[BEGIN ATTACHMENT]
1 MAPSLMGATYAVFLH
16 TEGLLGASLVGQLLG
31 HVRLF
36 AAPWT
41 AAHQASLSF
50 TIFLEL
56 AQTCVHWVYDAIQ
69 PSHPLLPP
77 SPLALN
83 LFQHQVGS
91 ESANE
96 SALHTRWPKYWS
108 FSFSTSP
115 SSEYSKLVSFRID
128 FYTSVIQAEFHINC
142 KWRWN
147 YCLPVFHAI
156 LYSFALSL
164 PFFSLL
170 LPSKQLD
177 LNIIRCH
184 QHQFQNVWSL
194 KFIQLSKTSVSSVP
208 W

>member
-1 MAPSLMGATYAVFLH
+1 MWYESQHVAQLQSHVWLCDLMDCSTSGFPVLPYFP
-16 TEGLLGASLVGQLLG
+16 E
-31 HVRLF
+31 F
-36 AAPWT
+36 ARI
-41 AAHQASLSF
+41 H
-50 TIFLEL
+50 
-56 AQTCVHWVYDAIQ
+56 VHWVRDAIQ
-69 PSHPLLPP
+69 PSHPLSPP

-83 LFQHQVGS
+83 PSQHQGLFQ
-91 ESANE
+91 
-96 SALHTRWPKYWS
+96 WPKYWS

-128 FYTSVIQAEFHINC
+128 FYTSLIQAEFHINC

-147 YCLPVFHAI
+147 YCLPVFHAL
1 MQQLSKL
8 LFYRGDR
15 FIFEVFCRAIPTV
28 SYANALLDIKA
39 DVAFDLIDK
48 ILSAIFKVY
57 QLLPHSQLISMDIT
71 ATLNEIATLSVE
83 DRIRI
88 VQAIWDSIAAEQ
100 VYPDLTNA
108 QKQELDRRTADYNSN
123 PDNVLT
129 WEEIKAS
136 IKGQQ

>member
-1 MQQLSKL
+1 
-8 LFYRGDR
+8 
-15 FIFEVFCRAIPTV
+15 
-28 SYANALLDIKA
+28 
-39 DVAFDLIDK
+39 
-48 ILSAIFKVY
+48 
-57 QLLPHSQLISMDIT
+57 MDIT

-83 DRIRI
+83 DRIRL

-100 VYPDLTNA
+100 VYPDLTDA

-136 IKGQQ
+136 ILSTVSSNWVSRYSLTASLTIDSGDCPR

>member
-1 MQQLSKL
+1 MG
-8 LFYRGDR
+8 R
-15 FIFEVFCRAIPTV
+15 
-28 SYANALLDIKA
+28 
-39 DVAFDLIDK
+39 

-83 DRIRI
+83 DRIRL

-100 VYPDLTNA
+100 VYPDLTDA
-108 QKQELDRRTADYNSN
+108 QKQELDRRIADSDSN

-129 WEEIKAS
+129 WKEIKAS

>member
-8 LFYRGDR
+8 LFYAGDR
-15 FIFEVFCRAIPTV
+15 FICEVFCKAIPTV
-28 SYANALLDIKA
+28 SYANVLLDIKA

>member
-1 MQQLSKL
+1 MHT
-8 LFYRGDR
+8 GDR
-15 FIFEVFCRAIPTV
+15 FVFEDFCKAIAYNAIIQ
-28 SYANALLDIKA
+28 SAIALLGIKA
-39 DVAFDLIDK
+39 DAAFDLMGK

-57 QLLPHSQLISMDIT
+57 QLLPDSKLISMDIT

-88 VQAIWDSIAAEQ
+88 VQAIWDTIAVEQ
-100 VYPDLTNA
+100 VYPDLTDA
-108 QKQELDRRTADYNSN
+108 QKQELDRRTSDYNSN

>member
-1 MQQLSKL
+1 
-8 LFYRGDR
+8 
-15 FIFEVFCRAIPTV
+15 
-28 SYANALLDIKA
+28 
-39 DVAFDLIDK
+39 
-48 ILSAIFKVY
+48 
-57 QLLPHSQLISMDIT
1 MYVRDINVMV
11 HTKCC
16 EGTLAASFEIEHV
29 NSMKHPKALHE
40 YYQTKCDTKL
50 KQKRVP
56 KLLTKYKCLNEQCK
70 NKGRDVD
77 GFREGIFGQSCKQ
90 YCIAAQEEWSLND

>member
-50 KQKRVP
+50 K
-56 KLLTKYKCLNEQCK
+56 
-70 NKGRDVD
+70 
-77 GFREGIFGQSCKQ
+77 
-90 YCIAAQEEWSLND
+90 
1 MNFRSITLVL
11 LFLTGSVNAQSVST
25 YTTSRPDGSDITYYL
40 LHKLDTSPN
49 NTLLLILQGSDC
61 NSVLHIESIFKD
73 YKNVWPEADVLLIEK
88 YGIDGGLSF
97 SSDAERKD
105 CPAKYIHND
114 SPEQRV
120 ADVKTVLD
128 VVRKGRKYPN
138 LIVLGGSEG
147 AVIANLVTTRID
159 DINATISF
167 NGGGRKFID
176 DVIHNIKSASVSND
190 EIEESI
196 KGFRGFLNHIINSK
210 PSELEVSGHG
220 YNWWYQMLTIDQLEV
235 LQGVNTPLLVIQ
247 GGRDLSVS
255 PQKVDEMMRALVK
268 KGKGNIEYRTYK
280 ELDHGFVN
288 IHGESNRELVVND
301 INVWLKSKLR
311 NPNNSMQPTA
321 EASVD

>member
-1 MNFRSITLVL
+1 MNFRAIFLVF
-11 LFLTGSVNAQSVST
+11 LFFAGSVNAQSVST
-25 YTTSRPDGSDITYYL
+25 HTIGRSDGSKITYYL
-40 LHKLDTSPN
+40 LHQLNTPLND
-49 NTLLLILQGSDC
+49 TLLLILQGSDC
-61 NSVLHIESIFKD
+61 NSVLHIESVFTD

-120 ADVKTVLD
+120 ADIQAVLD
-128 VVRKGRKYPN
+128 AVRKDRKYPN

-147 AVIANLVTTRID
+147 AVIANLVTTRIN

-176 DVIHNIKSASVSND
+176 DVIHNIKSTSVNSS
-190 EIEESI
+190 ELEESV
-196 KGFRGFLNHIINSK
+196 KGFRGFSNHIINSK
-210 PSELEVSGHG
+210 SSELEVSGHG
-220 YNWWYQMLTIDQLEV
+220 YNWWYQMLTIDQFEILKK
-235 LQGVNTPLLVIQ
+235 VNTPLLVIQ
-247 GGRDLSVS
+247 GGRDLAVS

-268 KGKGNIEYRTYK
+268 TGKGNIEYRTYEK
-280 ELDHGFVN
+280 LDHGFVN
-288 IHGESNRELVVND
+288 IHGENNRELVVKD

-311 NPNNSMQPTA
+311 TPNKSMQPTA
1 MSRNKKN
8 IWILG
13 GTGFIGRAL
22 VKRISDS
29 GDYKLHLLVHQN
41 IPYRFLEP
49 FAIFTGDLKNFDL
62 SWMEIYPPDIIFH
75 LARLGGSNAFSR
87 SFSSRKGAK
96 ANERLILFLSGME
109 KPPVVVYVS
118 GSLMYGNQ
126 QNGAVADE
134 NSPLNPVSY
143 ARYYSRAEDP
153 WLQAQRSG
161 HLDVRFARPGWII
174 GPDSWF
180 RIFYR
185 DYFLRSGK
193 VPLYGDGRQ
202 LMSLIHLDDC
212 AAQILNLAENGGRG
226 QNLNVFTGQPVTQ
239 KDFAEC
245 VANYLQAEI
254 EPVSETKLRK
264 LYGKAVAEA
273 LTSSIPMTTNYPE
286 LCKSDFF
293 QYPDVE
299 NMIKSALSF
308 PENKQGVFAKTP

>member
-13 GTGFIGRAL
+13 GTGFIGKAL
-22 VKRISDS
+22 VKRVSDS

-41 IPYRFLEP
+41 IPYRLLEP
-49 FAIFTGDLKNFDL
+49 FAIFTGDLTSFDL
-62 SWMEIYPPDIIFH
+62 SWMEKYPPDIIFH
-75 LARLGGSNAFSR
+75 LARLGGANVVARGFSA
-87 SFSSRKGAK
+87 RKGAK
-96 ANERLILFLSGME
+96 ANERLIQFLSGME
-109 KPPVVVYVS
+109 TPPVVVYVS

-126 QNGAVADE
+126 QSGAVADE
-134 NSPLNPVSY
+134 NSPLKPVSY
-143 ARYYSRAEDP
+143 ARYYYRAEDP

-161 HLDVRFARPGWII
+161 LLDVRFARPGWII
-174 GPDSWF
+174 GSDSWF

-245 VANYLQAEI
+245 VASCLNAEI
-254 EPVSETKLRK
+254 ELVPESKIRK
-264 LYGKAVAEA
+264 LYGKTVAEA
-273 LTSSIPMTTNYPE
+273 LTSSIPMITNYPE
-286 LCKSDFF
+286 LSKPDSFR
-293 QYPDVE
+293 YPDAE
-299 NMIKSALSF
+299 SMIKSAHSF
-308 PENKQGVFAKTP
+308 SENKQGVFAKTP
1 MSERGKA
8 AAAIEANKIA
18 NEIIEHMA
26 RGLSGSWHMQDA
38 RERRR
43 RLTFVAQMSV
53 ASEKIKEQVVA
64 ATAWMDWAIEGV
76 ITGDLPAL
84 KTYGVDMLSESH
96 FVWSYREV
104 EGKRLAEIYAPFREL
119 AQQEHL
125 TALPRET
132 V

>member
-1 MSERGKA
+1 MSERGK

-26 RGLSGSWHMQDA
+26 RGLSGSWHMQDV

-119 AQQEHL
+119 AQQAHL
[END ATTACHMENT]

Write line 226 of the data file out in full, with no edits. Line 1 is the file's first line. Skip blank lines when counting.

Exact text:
-220 YNWWYQMLTIDQLEV